I keep a Word document with recipes that are waiting to be posted. If I see something that looks interesting to make I add it to the page with ‘to try’ next to it.
The document is the equivalent of scribbling on a scrap of paper: I type fast, don’t correct mistakes and assume I’ll remember what I meant.
I usually do.
This recipe was added as a ‘to try’ over a year ago but I never seemed to have both the lemon and the ginger at the same time.
I have no idea where I originally saw it, and the actual notes I made only referenced the lemon and ginger with a note saying ‘olibes?’
I can’t read my handwriting, either.
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Lemon – Ginger Chicken Breasts
I cut the breasts in half as I prefer a smaller serving on my plate – to make room for the vegetables.
We had this with Basmati rice and cauliflower.
- Prep Time: 10 minutes
- Cook Time: 25 minutes
- Total Time: 35 minutes
- Yield: 2 servings 1x
- Category: Chicken
- Method: Skillet
- 2 chicken breasts, boneless, skinless, cut in half
- 1 tbs olive oil
- 2 cloves garlic, minced
- 2 tbs minced, fresh ginger
- 2 shallots, sliced
- 1 tsp cumin
- 1 tsp za’atar
- 4 tbs fresh lemon juice
- 1 cup (8oz, 240ml) chicken stock
- 3 tbs chopped Greek olives
- 1tbs cornstarch dissolved in 2 tbs water
- Heat oil in medium nonstick skillet.
- Add shallots and sauté 5 minutes.
- Add chicken breasts and brown on both sides, about 5 minutes total.
- Add garlic, ginger, cumin, and sauté briefly.
- Add chicken stock, za’atar and stir to combine.
- Cover, turn heat to low and simmer 10 minutes, until chicken is cooked through.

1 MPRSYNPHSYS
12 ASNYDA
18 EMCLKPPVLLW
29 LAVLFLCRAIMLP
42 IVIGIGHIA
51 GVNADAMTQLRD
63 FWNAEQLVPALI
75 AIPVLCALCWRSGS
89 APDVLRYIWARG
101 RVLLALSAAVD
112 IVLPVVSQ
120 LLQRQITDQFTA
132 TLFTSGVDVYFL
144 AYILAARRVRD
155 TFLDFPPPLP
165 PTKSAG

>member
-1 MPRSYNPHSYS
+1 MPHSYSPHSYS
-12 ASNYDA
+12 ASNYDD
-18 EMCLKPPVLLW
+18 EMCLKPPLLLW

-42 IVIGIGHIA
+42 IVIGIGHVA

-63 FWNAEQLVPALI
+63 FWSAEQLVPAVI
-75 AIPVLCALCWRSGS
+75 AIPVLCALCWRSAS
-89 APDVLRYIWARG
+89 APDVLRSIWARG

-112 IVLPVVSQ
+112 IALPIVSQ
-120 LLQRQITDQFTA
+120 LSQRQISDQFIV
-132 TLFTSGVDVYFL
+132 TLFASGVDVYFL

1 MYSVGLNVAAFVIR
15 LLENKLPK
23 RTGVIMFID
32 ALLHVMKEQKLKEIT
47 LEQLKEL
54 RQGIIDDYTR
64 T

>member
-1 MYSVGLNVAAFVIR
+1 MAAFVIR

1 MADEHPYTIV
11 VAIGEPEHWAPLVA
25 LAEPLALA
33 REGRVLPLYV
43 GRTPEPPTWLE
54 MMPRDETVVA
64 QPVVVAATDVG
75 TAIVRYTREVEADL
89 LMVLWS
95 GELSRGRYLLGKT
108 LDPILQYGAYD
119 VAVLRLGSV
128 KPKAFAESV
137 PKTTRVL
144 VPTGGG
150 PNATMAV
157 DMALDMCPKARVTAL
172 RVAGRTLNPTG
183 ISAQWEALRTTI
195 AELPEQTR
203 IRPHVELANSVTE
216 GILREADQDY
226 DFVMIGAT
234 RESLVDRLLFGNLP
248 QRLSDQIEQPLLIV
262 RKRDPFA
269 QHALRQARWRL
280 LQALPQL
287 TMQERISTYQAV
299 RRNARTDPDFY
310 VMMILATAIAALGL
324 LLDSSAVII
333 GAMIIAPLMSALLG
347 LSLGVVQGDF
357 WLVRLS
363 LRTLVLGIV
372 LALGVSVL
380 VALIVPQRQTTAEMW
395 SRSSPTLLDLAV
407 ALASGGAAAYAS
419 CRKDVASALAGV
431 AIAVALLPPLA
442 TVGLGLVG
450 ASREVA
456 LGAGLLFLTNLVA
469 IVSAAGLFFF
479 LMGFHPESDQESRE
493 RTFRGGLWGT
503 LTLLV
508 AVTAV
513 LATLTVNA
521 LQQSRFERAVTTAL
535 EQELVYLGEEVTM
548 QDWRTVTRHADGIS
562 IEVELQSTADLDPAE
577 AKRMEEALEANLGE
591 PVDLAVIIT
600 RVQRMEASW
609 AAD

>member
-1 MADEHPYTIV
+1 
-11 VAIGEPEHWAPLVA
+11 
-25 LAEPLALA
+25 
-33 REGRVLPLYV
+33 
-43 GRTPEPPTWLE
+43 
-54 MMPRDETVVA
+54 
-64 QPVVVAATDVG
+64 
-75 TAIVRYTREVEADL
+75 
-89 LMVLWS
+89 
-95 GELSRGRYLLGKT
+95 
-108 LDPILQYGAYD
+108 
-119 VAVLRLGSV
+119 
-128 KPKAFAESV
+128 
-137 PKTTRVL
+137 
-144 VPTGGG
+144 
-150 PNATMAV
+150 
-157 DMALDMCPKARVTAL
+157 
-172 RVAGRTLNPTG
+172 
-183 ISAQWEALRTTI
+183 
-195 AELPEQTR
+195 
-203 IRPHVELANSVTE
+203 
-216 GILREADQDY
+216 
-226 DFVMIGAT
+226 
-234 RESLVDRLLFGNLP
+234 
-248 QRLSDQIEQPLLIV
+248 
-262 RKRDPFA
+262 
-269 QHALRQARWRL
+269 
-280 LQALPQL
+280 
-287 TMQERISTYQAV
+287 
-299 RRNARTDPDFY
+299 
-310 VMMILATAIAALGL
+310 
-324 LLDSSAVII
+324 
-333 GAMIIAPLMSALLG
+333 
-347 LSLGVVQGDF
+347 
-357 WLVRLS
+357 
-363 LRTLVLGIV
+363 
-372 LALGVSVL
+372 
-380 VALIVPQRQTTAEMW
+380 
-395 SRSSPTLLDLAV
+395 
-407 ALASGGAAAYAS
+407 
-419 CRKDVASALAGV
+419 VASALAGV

- Stir in Greek olives, lemon juice.
- Increase the heat to medium high and add the cornstarch mixture.
- Stir until thickened.
- Remove to a platter (if you like) and serve.
You could substitute 1/2 tsp of ground ginger – but the flavor would be a bit different. Fresh is better. If you have ginger left that won’t be used quickly, cut it into usable chunks and freeze it.
Keywords: ginger chicken, lemon chicken
Because we don’t have bitterly cold winters with piles of snow, my potager produces grass and weeds all year long. We did have a colder winter than usual this year so the big weeds weren’t as bad as they have been in the past. Still, getting it back to plantable dirt takes work.
Mon mari goes over it with the big roto-tiller 3 or 4 times first, loosening it all up and breaking down the big clumps. Then I tackle it with the hoe.
And the pick-axe.
Every spring I remember my mother’s vegetable garden with it’s rich, rock-free, fine black dirt. Then I take another swing with the pick-axe at the latest boulder to reach the surface over the winter.
I’m told that most people don’t garden with a pick-axe….
Most people aren’t digging out rocks like this every year.
Mon mari is planning on building a wall this summer with them.
Usually I can get them out myself, but I needed help with that big one on top. I thought I had it, but then the pick-axe slipped and I took a header into the fence.
Mon mari happened to be nearby and came to finish the job.
Of course he was not laughing….
Eventually, I finished the hoeing (and axing) and got 2 rows of lettuce sets in the ground along with all the onions and shallots.
I won’t be planting anything in middle for a few weeks so I just let the clumps of grass and weeds die and breakdown. I’ll hoe the dirt every week to keep them from rooting.
For the next 7 months, this plot of dirt will rule my days…. And feed us very well.